Letter IEDI n. 1096—Industry: a lever of growth
In Brazil, the importance that the industry plays in economic growth has been ignored in recent years. We go against the rest of the world, which, for almost a decade, has been intensifying the adoption of policies aimed at consolidating or reinvigorating the dynamism of industrial activities.
It is worth remembering the extensive survey carried out by UNCTAD in 2018, which identified no less than 114 industrial strategies adopted since 2000 in 101 economies that, together, represented around 90% of global GDP. Of these, 74% were adopted after 2013. More recently, the Biden Plan in the US, China's 14th Five-Year Plan and the European Union Recovery Plan are examples of this process.
The IEDI has long been warning of the profound negative effects of the industry's shrinkage as a share of our production structure. This results from the absence of a well-defined and forceful strategy to break the current situation and revive the industry, strengthening the Brazilian economy. The industry has this power due to characteristics that, although not exclusive to it, are not seen as widely and intensively in other economic activities.
Some evidence illustrates this point. The industry, although currently representing around 10% of the national GDP, is responsible for 67% of private spending on R&D, accounts for more than 50% of the country's exports, establishes employment relationships that are mostly formal and pays wages above the national average.
These contributions to the economy could be much greater and the country could be more innovative and enjoy higher productivity and economic growth if its industry were not penalized by the very inadequate policies in place for a long time.
For example, distortions in the tax system are among the most prominent causes, as they generate a tax burden of 45% on the sector's value added, leading the industry to account for 26% of total tax collection. These levels are much higher than those of other sectors of the economy and far beyond the current expression of industrial GDP in Brazilian GDP, which, as we have already observed, is close to 10%.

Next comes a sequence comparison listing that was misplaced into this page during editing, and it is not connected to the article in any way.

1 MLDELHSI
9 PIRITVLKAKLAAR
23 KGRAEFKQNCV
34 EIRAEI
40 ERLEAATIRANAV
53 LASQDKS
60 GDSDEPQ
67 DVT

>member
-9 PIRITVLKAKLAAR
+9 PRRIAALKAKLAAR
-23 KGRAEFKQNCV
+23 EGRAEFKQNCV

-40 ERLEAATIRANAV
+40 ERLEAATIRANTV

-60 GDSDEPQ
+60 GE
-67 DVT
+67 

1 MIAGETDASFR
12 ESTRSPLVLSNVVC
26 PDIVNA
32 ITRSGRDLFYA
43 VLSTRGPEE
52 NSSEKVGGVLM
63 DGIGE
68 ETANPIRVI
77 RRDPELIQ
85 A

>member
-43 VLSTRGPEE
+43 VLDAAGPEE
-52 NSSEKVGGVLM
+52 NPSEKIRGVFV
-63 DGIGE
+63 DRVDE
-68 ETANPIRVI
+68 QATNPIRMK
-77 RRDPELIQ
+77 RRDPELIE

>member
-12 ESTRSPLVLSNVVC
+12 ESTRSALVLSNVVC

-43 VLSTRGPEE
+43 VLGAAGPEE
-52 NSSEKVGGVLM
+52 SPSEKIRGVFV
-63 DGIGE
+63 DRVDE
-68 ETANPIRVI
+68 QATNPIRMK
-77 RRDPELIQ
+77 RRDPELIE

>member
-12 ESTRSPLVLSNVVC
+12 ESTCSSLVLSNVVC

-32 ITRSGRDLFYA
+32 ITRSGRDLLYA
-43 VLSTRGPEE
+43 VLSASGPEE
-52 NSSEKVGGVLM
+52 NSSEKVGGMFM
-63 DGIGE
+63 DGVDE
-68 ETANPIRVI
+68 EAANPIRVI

Today's Letter IEDI, based on a study by economist Thiago Moreira, professor at Ibmec/RJ and consultant at the IEDI, digs deeper on an issue of fundamental importance for the post-pandemic recovery that lies ahead with the advance of vaccination: the significant capacity that industrial activity has to leverage the expansion of the economy as a whole, far beyond other economic sectors. In other words, the industry potentially remains as the main engine of GDP growth.
This capacity is what economists call the “multiplier effect,” a quantification of the power that a given sector has, when producing goods and/or services, to induce the growth of other productive sectors, through its input demand.
Thus, as or more important than its share of GDP, the relevance of a sector for economic growth depends on its multiplier effects. Not every activity with a high share of GDP is capable of boosting and leading economic growth trajectories.
From this perspective, the industry figures are very illustrative. The author estimates that, in 2019 and 2020, the multiplier of Brazilian manufacturing was 2.14, which means that each R$ 1 produced induced an increase of R$ 2.14 in total economic output. It is the only sector with a multiplier above two.